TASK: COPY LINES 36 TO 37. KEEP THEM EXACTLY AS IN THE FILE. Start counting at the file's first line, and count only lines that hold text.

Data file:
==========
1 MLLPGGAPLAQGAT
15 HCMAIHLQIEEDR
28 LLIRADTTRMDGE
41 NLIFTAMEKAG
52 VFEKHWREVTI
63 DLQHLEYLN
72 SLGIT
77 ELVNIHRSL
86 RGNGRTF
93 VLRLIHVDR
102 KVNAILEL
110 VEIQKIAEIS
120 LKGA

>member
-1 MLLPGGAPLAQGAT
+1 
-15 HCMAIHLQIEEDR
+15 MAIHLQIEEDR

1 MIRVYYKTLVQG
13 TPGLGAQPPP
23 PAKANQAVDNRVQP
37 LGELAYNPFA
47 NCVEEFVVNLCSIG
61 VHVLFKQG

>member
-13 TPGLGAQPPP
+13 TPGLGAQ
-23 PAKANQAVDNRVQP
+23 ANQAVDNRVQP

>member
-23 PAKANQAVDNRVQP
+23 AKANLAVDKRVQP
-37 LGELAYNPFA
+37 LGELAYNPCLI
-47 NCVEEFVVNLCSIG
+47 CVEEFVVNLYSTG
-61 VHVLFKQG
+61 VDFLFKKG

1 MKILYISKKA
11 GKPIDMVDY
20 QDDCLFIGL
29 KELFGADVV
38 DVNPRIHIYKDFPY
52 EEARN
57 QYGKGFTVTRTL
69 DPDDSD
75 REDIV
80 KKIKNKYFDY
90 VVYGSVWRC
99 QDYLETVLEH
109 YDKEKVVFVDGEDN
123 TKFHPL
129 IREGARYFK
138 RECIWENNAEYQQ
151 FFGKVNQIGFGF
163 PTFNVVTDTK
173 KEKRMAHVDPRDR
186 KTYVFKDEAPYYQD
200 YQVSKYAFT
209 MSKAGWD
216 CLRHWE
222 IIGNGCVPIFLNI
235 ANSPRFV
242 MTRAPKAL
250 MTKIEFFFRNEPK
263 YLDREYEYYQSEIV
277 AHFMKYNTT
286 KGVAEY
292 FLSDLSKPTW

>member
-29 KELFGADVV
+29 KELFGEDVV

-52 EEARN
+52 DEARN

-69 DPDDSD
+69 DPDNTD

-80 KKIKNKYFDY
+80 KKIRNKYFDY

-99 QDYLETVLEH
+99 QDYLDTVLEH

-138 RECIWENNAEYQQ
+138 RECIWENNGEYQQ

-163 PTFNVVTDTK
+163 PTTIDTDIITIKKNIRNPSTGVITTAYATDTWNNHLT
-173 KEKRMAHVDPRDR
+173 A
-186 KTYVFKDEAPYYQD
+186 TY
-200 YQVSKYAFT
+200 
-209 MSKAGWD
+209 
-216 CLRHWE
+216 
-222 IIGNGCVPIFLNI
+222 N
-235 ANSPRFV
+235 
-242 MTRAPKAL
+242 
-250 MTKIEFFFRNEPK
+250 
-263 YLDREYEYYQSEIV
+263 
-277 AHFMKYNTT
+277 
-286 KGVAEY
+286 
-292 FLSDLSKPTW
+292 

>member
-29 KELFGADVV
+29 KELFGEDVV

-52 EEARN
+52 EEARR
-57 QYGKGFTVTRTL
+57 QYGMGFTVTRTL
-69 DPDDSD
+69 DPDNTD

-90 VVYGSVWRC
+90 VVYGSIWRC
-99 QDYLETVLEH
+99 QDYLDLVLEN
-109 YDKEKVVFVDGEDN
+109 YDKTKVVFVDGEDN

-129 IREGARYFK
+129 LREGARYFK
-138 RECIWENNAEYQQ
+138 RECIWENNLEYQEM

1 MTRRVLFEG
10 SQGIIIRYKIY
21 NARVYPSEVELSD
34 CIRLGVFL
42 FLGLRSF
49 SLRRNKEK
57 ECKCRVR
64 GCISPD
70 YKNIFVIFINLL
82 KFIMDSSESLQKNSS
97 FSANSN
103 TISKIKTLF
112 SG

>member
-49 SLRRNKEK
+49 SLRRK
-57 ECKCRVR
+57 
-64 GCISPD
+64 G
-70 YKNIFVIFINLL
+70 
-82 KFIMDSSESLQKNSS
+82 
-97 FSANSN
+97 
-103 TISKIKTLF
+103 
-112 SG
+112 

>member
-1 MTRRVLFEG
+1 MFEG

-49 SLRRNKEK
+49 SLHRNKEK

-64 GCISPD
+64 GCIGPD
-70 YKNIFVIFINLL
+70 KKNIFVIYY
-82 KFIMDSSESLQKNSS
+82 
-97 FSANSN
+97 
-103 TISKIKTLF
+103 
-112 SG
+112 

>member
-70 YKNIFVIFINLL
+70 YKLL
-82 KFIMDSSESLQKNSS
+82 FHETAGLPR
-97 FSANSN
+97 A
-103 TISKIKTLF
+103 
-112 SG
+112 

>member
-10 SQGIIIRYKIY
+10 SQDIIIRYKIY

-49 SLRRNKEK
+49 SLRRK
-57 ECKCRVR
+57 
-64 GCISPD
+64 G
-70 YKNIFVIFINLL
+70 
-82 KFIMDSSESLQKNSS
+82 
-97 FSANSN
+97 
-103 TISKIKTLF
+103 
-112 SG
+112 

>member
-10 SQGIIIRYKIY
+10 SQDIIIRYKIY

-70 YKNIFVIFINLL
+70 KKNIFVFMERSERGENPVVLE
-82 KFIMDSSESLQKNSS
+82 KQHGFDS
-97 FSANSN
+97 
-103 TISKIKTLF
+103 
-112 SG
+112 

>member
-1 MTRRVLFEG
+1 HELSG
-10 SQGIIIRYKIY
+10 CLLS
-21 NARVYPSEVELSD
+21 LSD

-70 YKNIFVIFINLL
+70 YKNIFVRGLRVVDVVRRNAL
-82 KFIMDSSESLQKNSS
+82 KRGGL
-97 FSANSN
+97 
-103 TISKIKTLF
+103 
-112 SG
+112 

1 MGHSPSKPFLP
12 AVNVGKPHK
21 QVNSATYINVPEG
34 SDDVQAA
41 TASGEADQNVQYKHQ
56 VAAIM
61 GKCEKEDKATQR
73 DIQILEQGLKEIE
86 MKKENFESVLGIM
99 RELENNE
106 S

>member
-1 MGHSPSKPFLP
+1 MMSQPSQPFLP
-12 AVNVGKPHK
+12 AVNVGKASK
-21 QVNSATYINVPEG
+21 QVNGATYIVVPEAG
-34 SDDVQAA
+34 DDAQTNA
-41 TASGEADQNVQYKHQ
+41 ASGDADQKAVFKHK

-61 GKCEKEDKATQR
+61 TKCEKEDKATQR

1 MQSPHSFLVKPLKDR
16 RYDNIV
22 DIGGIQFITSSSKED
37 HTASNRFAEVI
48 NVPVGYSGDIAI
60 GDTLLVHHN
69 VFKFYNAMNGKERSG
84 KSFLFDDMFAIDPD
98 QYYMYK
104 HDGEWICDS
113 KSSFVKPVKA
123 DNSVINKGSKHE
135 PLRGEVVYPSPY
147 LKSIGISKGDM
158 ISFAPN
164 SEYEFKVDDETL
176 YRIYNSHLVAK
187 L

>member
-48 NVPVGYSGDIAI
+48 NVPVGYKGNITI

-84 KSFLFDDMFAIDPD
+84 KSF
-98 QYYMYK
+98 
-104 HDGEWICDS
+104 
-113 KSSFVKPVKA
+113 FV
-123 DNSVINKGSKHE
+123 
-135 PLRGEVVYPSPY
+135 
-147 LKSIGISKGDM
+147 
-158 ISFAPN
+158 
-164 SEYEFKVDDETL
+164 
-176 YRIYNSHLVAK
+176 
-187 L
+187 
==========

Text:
+47 CVEEFVVNLYSTG
-61 VHVLFKQG